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From Peter <j...@zeus.net.au>
Subject Thoughts, progress and plans.
Date Thu, 19 Apr 2018 12:19:56 GMT
What I’ve been up to:

1. Moved atomic serialization and support for OSGi into AtomicILFactory, 
so BasicILFactory functionality effectively remains unchanged. Taking 
advantage of the Extensible part of JERI. Note we can also support other 
protocols by taking advantage of JERI's extensibility.
2. Newly created TLS RMIServerSocketFactory and RMIClientSocketFactory 
utilise the current Subject for credentials to perform TLS handshakes 
and connections. This is allows the Registry to be secured for Phoenix, 
so Phoenix can run in secure mode, using JERI Secure endpoints for the 
ActivationSystem and other components and use the same LoginModule for 
both. SSL RMI socket factory's included with the jvm require access to a 
KeyStore and don't utilise the Subject. Note that a truststore is still 
required. Using the Subject is more flexible and it's extensible with 
LoginModule.
a. JERI with secure sockets and atomic serialization can now be utilised 
for the following services in Phoenix:
i. ActivationMonitor,
ii. ActivationSystem,
iii. Activator.
b. RMI with TLS sockets for securing:
i. Registry service
ii. LocateRegistry methods.
3. Lots of additional testing using atomic endpoints over JSSE, 
transient and activatable configurations for tests.
a. We currently have about 1400 tests, and this is being compounded to 
5600 tests with each configuration (there’s more configuration options 
so this can go higher eventually). 1400 tests take about 24 hours to 
complete, so we’re talking 4 days’ worth of testing for a full run.
4. FindBugs Static testing and more bug fixes.

I’m getting ready to fill out the modular build structure for River and 
populate it with River’s code.

Next steps are then to donate externally developed features, module by 
module, so people can digest the changes and propose improvements they 
want too.

I’m very close to being able to deploy a locked down secure version of 
Reggie with TLS and atomic serialization over IPv6, so we can have a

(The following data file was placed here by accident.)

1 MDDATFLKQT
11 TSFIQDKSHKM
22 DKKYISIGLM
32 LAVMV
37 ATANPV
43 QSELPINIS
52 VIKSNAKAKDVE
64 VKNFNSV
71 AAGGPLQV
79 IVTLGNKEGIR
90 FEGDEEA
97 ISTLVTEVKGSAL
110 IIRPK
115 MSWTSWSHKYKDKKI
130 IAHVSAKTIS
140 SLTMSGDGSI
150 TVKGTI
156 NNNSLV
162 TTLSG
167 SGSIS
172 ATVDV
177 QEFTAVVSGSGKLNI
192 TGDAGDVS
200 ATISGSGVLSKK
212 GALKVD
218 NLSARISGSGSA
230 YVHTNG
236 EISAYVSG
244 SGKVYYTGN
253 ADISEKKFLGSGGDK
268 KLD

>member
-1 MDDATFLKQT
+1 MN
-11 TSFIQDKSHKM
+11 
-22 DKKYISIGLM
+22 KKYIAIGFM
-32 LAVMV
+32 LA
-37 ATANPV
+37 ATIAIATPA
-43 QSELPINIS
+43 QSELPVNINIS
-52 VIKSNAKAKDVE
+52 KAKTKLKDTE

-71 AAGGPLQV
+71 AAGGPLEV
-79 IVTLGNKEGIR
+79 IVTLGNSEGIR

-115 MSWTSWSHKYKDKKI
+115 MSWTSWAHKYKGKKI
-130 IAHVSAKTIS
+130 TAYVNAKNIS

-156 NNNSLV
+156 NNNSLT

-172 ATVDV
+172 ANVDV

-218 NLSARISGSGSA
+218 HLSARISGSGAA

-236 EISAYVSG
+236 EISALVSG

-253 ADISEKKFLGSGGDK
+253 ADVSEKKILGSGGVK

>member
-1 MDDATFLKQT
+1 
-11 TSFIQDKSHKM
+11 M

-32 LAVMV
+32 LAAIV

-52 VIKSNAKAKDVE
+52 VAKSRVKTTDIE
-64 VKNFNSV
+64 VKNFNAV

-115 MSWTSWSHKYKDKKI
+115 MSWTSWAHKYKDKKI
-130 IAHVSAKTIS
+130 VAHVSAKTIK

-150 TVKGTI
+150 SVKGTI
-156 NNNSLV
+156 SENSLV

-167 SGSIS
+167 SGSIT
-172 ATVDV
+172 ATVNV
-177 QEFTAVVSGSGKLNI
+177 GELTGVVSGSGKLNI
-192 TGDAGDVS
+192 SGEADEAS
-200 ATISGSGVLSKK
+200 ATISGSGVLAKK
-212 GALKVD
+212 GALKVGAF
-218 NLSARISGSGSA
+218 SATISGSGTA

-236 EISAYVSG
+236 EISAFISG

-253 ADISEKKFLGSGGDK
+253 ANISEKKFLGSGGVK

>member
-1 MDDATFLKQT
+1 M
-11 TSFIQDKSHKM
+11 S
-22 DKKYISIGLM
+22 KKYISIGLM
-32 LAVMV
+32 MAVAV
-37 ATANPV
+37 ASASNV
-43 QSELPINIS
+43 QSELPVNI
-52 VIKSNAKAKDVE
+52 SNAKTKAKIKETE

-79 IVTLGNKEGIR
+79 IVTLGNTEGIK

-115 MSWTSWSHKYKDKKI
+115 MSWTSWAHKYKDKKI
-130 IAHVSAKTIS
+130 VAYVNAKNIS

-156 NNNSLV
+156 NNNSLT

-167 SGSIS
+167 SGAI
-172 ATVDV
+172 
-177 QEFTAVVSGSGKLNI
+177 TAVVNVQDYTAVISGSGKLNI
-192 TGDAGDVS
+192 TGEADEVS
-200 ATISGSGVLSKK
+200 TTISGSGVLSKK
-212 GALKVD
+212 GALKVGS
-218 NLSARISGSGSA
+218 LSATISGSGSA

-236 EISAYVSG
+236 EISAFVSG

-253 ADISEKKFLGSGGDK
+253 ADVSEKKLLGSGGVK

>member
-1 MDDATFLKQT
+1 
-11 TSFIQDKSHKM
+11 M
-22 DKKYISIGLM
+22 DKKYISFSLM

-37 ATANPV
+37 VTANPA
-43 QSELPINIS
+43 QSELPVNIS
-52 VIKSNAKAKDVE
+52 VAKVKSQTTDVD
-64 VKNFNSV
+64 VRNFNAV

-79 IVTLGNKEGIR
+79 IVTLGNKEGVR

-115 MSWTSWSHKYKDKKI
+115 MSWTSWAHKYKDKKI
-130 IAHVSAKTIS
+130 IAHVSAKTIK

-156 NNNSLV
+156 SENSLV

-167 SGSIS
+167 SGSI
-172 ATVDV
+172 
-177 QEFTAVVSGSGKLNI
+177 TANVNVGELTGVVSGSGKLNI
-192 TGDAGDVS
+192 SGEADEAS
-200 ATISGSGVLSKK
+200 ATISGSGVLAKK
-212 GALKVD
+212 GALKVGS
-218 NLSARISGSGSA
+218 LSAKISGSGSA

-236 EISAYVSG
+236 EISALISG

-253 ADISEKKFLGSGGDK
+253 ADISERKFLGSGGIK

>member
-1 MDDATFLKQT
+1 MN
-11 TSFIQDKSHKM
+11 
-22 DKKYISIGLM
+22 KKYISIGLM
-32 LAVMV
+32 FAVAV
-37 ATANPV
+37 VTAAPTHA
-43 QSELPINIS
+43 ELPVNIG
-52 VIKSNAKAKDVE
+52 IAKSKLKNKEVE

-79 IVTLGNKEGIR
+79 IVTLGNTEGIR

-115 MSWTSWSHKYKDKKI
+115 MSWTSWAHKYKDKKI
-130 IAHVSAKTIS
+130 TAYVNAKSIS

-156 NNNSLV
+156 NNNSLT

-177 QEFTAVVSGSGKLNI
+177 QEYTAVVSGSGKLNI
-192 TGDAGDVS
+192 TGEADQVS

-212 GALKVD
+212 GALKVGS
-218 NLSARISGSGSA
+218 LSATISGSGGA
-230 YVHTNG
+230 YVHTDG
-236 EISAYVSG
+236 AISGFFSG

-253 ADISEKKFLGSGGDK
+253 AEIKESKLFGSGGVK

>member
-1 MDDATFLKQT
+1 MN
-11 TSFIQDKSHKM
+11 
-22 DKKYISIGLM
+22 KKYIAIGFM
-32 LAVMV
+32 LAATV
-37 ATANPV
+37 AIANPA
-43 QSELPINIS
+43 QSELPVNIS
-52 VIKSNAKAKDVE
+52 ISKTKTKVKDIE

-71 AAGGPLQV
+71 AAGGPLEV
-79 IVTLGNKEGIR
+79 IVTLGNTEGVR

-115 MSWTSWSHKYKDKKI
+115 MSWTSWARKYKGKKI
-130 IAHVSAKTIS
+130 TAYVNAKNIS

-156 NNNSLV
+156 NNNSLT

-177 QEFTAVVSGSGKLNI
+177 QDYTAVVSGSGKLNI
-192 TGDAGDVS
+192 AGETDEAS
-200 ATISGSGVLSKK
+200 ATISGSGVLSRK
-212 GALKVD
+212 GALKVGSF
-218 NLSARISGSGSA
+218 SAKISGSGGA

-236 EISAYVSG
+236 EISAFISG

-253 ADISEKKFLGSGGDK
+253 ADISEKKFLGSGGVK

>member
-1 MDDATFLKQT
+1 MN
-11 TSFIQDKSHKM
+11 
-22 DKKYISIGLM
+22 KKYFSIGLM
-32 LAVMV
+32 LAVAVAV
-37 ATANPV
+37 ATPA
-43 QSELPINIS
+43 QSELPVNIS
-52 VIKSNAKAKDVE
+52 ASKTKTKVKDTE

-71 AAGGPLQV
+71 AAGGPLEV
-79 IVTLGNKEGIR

public lookup service permanently running so people can register their 
services there, this will be locatable via https unicast and IPv6 Global 
multicast. We can then update and modernise the service browser, so 
people can experiment with these services.

I’m also thinking we need to set up a small Certificate Authority, so 
any user can request a user certificate be signed, and service providers 
also. I think we should keep these separate, as users could remain 
relatively anonymous, client certificates are only required to prevent 
MITM attacks. Services will require more discretion as users will 
consume their code, so I think we need a reputation system, where 
services that behave badly can be identified and have their certificates 
revoked at a Hold level, or revoked irreversibly depending on whether 
they rectify the issue with their service.

We could also have different CA signing certs that represent levels of 
trust, so you basically start with a minimal level of trust and as you 
build up your reputation, you get your certificate signed with CA signer 
cert that represents a higher level of trust.

Services will be able to track client certificates, but don’t need to 
know any personal details, your private certificate will be your 
identity basically.

So what I’m thinking is, we can create a service ecosystem, where we’re 
using secure TLS certificates, so companies / people can interact securely.

Regards,

Peter.

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